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The speed of light

The problem of the nature of light puzzled scientists for many centuries, and it was not until the sixteenth century that some definite ideas were proposed.
Descartes (1596-1650) believed that light was propagated in a similar way to pressure, that is, instantaneously. In 1679, however, Römer proposed that light did have a finite speed and by measuring the time intervals between successive eclipses of the moons of Jupiter was able to measure this speed. He found that the times measured were not the same as those predicted on the basis of an infinite velocity of light. From his observations he predicted that the speed of light was about 190 000 miles per second, or some 3.11x108 ms- 1.

In 1905 Einstein showed that the velocity of light was a fundamental constant, in fact the 'ultimate' velocity for any object.


Measuring the speed of light

Communication with radio or light waves is limited by the velocity with which the waves can travel. For instance, signals sent to the deep space probe Pioneer 10 take five hours at present to go from the Earth to the spacecraft, so that course corrections have to be sent at least five hours before they are required!
The knowledge of the value of the speed of light is important in the measurement of the light year in astronomy.
The main problem with the measurement of the speed of light is its very large value. We therefore have to use very large distances or very accurate timing methods. Most of the methods to be described here rely on chopping up the light into short pulses; the method of doing this varies from one experiment to another.


Fizeau's rotating wheel

This was the first terrestrial method for measuring the velocity of light and was performed in 1849.

Light from a source S is focused by a lens L1 on to the edge of a toothed wheel W which has N teeth. It passes through the gaps between the teeth and on to a second lens L2, which produces a beam of parallel light. This travels across a known distance d to a third lens L3 and on to a concave mirror M. It is then reflected back and when it meets plate P it is reflected into the eyepiece E (Figure 1).

The wheel is now rotated until a speed is reached at which the pulse of light leaving through one gap returns to the wheel when the next tooth has taken the place of the gap (Figure 2). No light will therefore be observed reaching the eyepiece. If the wheel is rotating at n revolutions per second then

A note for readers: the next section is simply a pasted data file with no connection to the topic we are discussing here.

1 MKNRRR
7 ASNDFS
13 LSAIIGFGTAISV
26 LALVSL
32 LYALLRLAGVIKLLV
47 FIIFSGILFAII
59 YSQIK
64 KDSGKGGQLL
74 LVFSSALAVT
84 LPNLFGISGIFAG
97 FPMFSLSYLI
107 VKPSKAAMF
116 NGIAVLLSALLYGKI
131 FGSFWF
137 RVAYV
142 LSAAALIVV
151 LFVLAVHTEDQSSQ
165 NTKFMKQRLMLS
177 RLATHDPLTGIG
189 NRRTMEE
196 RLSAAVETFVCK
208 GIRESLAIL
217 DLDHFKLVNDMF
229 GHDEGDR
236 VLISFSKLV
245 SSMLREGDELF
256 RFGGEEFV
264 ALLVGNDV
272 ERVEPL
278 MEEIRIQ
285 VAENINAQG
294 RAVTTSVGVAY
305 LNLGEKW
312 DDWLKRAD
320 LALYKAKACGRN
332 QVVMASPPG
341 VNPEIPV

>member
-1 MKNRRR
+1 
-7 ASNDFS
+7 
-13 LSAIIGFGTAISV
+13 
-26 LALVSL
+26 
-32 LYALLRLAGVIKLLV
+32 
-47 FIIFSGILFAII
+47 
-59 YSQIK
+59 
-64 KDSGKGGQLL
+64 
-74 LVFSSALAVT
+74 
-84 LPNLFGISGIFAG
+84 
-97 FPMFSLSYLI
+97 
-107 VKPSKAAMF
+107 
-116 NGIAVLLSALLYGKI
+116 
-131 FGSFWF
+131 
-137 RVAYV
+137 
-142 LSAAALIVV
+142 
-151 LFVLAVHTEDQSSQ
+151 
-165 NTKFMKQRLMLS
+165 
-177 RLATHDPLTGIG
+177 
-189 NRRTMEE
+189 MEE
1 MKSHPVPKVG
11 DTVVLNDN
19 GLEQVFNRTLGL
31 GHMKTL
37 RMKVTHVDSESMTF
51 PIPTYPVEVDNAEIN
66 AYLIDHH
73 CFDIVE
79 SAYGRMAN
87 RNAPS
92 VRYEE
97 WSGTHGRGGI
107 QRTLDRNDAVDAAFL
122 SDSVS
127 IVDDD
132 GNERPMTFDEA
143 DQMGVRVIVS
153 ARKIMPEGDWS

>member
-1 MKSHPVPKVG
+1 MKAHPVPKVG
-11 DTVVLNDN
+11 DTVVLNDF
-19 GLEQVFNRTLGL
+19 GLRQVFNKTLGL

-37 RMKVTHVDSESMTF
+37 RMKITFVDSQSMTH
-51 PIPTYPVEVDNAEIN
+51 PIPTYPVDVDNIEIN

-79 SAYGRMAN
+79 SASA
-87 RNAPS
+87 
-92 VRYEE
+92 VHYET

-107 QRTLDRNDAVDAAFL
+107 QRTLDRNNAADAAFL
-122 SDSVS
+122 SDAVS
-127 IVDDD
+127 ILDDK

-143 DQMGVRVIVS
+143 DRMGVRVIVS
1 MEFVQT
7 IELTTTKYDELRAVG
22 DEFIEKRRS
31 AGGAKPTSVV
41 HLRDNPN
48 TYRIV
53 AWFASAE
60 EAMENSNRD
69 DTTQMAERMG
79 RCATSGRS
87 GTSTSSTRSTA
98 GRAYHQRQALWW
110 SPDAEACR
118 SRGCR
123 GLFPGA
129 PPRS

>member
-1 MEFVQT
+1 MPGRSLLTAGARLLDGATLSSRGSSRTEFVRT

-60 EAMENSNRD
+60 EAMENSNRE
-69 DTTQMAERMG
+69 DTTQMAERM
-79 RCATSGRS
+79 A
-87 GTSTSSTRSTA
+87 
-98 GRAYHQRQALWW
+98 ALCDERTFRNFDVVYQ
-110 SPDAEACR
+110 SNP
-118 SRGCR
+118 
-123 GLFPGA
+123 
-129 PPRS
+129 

Distance travelled by light = 2d
Transit time = 1/2nN
Speed of light (c) = 4nNd

Fizeau's values were:
2d = 17.26 km, N = 720, n = 12.6 revs per second, giving a value of 3.13 x 108 ms-1 for the speed of light.

The light must be monochromatic to give a parallel beam and the teeth on the wheel should be blackened to stop unwanted reflections.


Foucault's rotating mirror

First performed in 1862, this experiment can be carried out in the laboratory and is the basis of commercially produced apparatus which used to be available for schools. Light from the source S is converged by a lens L towards a plane mirror M. After reflection the light travels to a concave mirror N and then reflects back along its original path to M and thence into the eyepiece forming an image at I. The plane mirror is now rotated at angular velocity w. During the time the light was travelling from M to N and back again the plane mirror will have rotated through a small angle 0 and so the light reflected from M will be turned through 20 and therefore the image seen in the eyepiece will have moved from I to I' (Figure 3).

Let the distance from M to N be d and let the number of revolutions per second of M be n.

q= wt = wx2d/c = 2pnx2d/c = 4πnd/c
But TT' = 2θd and TT'/(d + b) = II'/a
Therefore: z = II'(d + b)/2ad

Therefore the velocity of light (c) is given by the equation:

Speed of light (c) = 8pnd2a/II’(d + b)

Foucault used a mirror with a radius of curvature of 20 m and with a rate of rotation of 800 revolutions per second. II' was 0.7 mm.